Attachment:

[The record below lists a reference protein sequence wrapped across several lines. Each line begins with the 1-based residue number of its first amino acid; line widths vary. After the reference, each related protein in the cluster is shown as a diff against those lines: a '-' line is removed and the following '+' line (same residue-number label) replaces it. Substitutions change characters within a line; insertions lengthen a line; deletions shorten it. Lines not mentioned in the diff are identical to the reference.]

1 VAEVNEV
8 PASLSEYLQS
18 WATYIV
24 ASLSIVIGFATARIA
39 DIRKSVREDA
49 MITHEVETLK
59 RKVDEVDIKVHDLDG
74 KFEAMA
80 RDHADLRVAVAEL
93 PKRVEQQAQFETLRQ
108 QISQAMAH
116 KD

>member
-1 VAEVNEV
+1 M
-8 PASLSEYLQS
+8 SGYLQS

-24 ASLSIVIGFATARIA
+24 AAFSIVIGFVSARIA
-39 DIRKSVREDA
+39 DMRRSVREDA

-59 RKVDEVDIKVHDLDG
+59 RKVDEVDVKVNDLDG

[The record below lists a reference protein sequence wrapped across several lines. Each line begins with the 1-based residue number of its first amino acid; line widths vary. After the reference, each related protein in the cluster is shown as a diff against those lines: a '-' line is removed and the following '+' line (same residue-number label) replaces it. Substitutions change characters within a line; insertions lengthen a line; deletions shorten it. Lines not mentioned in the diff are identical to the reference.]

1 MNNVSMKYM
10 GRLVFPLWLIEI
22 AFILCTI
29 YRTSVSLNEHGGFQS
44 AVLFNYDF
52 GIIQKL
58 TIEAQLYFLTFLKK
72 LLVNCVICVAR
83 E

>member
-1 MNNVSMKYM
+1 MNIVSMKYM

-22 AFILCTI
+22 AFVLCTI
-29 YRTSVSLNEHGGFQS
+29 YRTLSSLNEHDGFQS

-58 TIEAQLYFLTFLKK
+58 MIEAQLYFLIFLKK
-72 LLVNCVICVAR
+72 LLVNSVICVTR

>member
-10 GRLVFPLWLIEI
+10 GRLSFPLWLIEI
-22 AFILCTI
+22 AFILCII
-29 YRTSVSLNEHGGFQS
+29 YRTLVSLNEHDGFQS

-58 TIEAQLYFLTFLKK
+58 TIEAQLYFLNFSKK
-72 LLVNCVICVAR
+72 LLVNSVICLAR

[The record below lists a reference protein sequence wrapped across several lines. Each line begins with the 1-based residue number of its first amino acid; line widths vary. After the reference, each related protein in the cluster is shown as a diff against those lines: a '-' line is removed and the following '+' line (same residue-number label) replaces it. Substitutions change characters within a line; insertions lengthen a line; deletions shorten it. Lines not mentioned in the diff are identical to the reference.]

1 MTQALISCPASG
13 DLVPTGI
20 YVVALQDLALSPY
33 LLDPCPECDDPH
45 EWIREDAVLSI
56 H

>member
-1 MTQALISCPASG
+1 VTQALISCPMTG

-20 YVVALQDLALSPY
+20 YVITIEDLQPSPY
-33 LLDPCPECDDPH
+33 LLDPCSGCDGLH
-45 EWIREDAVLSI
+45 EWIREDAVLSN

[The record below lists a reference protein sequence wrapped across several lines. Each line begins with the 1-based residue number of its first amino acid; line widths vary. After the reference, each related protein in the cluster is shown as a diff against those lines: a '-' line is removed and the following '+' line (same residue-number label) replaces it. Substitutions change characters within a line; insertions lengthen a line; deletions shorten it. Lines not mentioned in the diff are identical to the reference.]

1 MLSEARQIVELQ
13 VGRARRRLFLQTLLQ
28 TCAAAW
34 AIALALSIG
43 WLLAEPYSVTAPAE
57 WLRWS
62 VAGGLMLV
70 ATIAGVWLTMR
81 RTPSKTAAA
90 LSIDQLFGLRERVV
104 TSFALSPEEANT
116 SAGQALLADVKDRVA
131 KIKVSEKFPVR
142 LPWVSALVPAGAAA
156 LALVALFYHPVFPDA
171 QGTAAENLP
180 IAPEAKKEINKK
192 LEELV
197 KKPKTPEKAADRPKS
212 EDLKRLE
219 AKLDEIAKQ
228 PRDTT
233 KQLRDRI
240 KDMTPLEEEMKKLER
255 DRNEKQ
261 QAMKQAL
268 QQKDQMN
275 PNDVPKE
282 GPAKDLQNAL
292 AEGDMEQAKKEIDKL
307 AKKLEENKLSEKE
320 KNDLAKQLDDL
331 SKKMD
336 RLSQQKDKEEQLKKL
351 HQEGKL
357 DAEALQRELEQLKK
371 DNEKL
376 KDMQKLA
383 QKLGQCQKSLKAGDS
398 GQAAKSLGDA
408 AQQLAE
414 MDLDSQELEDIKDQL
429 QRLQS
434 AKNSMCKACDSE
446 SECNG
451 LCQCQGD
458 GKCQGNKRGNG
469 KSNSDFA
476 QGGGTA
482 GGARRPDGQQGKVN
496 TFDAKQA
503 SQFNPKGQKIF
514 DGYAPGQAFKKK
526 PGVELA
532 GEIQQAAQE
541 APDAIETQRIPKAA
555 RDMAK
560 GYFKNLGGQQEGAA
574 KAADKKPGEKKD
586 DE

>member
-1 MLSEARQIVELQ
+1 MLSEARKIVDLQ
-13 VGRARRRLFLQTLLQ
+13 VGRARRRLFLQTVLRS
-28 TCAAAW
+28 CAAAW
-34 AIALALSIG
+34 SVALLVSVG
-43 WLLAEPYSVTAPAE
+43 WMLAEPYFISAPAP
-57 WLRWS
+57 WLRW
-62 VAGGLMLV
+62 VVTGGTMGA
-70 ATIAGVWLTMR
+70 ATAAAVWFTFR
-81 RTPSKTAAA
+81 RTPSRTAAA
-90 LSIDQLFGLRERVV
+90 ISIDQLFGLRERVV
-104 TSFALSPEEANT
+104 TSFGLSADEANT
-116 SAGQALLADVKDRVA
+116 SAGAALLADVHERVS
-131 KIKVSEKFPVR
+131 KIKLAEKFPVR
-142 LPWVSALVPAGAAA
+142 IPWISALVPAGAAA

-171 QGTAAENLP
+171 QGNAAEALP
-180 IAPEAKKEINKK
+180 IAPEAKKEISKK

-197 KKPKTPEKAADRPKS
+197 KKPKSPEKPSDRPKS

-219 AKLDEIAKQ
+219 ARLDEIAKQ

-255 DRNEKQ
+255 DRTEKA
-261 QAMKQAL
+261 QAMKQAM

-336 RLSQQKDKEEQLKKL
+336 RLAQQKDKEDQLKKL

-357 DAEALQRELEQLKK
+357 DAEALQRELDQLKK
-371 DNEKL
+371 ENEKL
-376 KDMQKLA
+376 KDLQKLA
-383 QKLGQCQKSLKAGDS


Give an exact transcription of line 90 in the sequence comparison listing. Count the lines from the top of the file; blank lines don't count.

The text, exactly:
180 IAPEAKKEINKK